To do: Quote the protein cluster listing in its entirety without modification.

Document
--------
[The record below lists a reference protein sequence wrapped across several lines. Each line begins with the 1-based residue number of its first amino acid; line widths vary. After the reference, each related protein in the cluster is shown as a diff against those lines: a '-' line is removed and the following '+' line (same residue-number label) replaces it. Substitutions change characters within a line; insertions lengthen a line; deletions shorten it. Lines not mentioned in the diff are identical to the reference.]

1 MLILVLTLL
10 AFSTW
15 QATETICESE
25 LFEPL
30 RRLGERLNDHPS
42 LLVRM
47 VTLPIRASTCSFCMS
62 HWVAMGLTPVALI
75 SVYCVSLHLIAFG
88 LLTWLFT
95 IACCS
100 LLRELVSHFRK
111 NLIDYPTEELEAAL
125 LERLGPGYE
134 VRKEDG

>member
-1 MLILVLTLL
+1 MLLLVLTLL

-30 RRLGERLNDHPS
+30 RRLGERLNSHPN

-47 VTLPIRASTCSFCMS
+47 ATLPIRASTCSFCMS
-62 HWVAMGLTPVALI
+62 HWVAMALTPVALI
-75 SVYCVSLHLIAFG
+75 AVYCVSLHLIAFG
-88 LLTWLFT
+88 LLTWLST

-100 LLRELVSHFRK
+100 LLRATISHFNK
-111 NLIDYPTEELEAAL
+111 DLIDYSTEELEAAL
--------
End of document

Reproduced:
[The record below lists a reference protein sequence wrapped across several lines. Each line begins with the 1-based residue number of its first amino acid; line widths vary. After the reference, each related protein in the cluster is shown as a diff against those lines: a '-' line is removed and the following '+' line (same residue-number label) replaces it. Substitutions change characters within a line; insertions lengthen a line; deletions shorten it. Lines not mentioned in the diff are identical to the reference.]

1 MLILVLTLL
10 AFSTW
15 QATETICESE
25 LFEPL
30 RRLGERLNDHPS
42 LLVRM
47 VTLPIRASTCSFCMS
62 HWVAMGLTPVALI
75 SVYCVSLHLIAFG
88 LLTWLFT
95 IACCS
100 LLRELVSHFRK
111 NLIDYPTEELEAAL
125 LERLGPGYE
134 VRKEDG

>member
-1 MLILVLTLL
+1 MLLLVLTLL

-30 RRLGERLNDHPS
+30 RRLGERLNSHPN

-47 VTLPIRASTCSFCMS
+47 ATLPIRASTCSFCMS
-62 HWVAMGLTPVALI
+62 HWVAMALTPVALI
-75 SVYCVSLHLIAFG
+75 AVYCVSLHLIAFG
-88 LLTWLFT
+88 LLTWLST

-100 LLRELVSHFRK
+100 LLRATISHFNK
-111 NLIDYPTEELEAAL
+111 DLIDYSTEELEAAL